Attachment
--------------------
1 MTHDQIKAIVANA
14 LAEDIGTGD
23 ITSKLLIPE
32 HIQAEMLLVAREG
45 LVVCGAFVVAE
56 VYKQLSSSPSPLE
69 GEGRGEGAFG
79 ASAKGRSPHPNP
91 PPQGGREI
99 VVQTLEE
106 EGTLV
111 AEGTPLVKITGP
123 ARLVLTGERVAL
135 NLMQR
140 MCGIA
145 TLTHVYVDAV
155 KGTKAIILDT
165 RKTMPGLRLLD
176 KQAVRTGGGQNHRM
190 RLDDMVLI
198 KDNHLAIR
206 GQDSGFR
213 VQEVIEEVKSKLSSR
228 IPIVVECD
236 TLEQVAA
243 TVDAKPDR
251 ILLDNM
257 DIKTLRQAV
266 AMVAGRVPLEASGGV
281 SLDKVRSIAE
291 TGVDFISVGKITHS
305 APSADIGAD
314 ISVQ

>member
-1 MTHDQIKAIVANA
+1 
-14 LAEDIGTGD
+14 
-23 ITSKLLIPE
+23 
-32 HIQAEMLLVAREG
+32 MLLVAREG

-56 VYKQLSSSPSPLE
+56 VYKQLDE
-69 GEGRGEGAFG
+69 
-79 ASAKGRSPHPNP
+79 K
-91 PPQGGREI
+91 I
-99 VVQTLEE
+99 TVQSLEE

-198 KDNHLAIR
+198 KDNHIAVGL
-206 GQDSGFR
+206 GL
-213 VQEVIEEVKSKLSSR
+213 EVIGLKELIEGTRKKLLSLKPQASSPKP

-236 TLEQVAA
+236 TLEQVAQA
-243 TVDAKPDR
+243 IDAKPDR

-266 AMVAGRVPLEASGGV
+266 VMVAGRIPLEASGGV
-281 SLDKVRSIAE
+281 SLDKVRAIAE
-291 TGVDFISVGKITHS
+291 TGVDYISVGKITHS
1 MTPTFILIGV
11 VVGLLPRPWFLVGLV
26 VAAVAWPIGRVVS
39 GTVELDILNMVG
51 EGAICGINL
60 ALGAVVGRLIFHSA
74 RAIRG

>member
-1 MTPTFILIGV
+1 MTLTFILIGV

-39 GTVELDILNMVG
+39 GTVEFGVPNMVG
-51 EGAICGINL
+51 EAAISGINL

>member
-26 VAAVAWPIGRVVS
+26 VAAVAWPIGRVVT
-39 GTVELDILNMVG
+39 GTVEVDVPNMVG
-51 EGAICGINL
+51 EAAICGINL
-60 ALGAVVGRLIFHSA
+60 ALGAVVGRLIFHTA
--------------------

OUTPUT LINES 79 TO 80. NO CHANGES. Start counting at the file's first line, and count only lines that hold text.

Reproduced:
-39 GTVELDILNMVG
+39 GTVEFGVPNMVG